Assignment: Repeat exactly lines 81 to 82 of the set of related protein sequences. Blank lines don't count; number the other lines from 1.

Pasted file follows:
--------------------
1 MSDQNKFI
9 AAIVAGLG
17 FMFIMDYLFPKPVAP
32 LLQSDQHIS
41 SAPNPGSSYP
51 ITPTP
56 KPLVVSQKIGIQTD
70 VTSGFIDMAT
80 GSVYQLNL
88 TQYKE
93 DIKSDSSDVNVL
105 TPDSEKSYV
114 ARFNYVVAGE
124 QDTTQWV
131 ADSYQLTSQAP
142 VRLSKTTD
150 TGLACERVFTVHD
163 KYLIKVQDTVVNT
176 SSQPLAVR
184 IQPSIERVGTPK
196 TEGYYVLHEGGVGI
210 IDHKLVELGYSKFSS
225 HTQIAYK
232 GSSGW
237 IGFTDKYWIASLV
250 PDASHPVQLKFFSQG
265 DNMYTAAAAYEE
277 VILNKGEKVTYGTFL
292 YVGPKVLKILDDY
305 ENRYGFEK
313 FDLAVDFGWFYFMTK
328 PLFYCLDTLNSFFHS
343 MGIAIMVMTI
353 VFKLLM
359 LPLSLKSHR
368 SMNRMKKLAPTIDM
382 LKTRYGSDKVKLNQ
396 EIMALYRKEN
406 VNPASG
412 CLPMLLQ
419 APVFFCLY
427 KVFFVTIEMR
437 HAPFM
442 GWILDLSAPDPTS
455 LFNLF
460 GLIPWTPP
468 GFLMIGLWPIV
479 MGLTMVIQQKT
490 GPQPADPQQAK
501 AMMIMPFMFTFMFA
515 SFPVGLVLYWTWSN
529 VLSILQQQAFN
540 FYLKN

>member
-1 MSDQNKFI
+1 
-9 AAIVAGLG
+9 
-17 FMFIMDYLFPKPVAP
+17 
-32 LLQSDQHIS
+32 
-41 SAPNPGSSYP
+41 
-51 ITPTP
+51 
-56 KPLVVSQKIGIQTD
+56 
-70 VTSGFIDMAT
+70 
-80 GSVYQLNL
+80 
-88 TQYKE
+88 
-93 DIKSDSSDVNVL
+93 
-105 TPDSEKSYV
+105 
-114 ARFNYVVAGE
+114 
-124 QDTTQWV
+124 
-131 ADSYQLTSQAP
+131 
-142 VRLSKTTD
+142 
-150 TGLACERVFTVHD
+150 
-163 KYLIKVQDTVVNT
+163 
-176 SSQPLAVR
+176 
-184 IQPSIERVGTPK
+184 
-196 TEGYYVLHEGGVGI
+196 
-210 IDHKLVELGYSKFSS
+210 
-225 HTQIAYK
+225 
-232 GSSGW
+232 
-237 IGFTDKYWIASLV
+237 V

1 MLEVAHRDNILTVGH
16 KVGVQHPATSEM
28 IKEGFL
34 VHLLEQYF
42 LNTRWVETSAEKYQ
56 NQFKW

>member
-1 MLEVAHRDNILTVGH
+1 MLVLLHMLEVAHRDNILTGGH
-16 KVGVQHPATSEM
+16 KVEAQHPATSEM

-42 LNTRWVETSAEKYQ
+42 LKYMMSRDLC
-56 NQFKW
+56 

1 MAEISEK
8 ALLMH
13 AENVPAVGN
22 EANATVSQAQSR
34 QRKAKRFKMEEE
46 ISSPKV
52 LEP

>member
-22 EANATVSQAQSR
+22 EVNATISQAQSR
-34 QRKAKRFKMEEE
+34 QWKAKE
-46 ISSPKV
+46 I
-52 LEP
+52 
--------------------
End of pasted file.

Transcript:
-124 QDTTQWV
+124 